“The facts, ma’am- just the facts”. The catchphrase of Sergeant Joe Friday as he investigated crimes in that early TV detective import from the US, Highway Patrol. And it was a good catchphrase, for in prosecuting crime, as we all know, getting at the facts (as distinct from witnesses’ and others’ speculations) is key.
I thought about “the facts” as I listened to the Government’s assertions that they were “following the science” in responding to the pandemic. But those two words “the science” have equally been popularised by a very different source – Greta Thunberg. We may have more sympathy with one of these arguments than with the other. But they raise the same question. Just what are “facts”? And what is “(the) science” which is so frequently needed to establish the facts?
I am a theologian, not a scientist – but my studies have led me to learn a little about philosophy, including the philosophy of science. And I find, not as a “fact” but as the confirmation of a theory, that these concepts are highly slippery.
In the Covid-19 context, we can see that “the science” is contested. We seem to know far too little about the virus, other than what it looks like under a microscope, and what (some of) its ultimate effects are (or might be). And, on the basis of this limited knowledge, judgments are made. First, by the scientists themselves, as to what “facts” might best fit their provisional hypotheses. Then by politicians and others – even individuals deciding what “stay alert” means in given situations. And, at both stages, bias is inevitable. “Confirmation bias” is a well known phenomenon in the evaluation of research – though perhaps, with people of certain personality types and convictions the precise opposite is true and they are more prone to notice evidence which does not fit with their preconceptions.
And, for sure, we do all have preconceptions. Joe Friday’s crime victims, in a court of law, are required to give the facts dispassionately. Likewise, we expect scientists to be dispassionate in their evaluation of findings. But, unlike God in the Thirty-Nine Articles, we all have “passions”. Feelings. Values. Convictions. These may be, and indeed should be, modified by “the facts” when they can be established. But they are part of being human.
And how often can “the facts” or “the science” actually be thus established? There are a great many scientific facts which are indisputable; water simply is H2O (except when it is heavy water). But there are a great many others which can be contested. Maybe, if we knew all “the facts” this need not be so. But quantum theory has demonstrated that, at a certain level of existence, “facts” may be ambiguous or paradoxical. Given that our command of knowledge about the universe is not infinite, there will always be room for interpretation and falsifiability. Which is why science is built on hypotheses and theories – trying to find the best fit with such facts as can be ascertained. When fundamentalists say that “the theory of evolution is no more than a theory”, they are technically right; it just happens to be by far the best theory that fits the facts as we seem to have them. The same, I would argue, applies very strongly to the theory of climate change as accepted by the vast majority of scientists. But that does not mean that Greta, or the activists of Extinction Rebellion, are necessarily always right in every single conclusion that they draw. “The science” is the science as they understand it, in part through their own lens of values. And 1 Corinthians 13 reminds us that we always see and understand “in part”.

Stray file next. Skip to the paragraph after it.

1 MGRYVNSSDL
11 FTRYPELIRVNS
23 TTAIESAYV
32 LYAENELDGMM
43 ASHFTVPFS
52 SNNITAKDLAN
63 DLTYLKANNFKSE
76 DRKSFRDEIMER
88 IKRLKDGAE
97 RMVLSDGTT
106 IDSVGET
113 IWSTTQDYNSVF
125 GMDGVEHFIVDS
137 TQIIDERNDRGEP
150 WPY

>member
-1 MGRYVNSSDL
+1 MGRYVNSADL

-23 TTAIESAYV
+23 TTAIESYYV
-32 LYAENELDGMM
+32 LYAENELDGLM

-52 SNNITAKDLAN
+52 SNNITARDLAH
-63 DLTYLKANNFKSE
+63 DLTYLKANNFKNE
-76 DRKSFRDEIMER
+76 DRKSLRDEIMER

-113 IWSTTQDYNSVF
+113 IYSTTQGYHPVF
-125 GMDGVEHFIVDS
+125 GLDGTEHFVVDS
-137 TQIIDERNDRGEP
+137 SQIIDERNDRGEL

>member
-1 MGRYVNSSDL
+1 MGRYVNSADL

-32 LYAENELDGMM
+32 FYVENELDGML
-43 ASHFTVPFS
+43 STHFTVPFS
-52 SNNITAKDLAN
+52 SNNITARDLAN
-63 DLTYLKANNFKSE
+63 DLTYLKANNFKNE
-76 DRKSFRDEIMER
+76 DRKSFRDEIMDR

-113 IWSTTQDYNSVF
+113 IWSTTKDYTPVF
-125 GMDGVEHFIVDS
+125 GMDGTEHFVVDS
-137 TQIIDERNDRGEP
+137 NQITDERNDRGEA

The relationship between science and religion – a preoccupation of Modern Church since the foundation of its predecessor body in 1898 – is often seen these days as one between two rather separate spheres, “facts” and “values”. But, if I am right – and more particularly, if the insight of the quantum physicists is right that observed phenomena may be influenced by the mere fact of observation – the boundary may be a little more blurred. We do well to avoid idolising anything claimed as “the facts” or “the science”; they are a whole lot better than “alternative facts” or “fake news”, and as such must be taken with utmost seriousness – but, though they may (occasionally) reveal “good news”, they are not “Gospel”. Conversely, however, as we evaluate that Christian story, which claims to be faced on certain facts about events in Judaea in the first three decades or so of the first century of our era, we need to recognise the complex interplay of “facts” and “values” – the Gospel writers’ and our own – and not get too hung up about “what actually happened” on that first Easter morning.
So we – and, amongst others, our political masters at the moment – see “the facts” and “the science” through lenses. We need to be aware of their, and our, lenses – our preconceptions, our passions, our values. We may thereby get nearer to the real facts, and their implications for personal and public policy. But the Truth is surely always greater than we can know. “The science” is a very good thing, if we can discover it; but it is not God.